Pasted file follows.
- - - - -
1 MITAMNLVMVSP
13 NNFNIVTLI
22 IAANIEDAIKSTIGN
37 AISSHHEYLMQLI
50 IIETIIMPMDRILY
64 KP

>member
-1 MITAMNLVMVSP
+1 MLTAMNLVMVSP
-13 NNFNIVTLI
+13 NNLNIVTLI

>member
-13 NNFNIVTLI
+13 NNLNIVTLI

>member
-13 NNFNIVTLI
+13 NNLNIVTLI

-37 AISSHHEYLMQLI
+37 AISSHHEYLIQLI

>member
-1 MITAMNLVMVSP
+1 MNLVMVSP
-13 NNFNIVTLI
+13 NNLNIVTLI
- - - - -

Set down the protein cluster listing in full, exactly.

1 MITAMNLVMVSP
13 NNFNIVTLI
22 IAANIEDAIKSTIGN
37 AISSHHEYLMQLI
50 IIETIIMPMDRILY
64 KP

>member
-1 MITAMNLVMVSP
+1 MLTAMNLVMVSP
-13 NNFNIVTLI
+13 NNLNIVTLI

>member
-13 NNFNIVTLI
+13 NNLNIVTLI

>member
-13 NNFNIVTLI
+13 NNLNIVTLI

-37 AISSHHEYLMQLI
+37 AISSHHEYLIQLI

>member
-1 MITAMNLVMVSP
+1 MNLVMVSP
-13 NNFNIVTLI
+13 NNLNIVTLI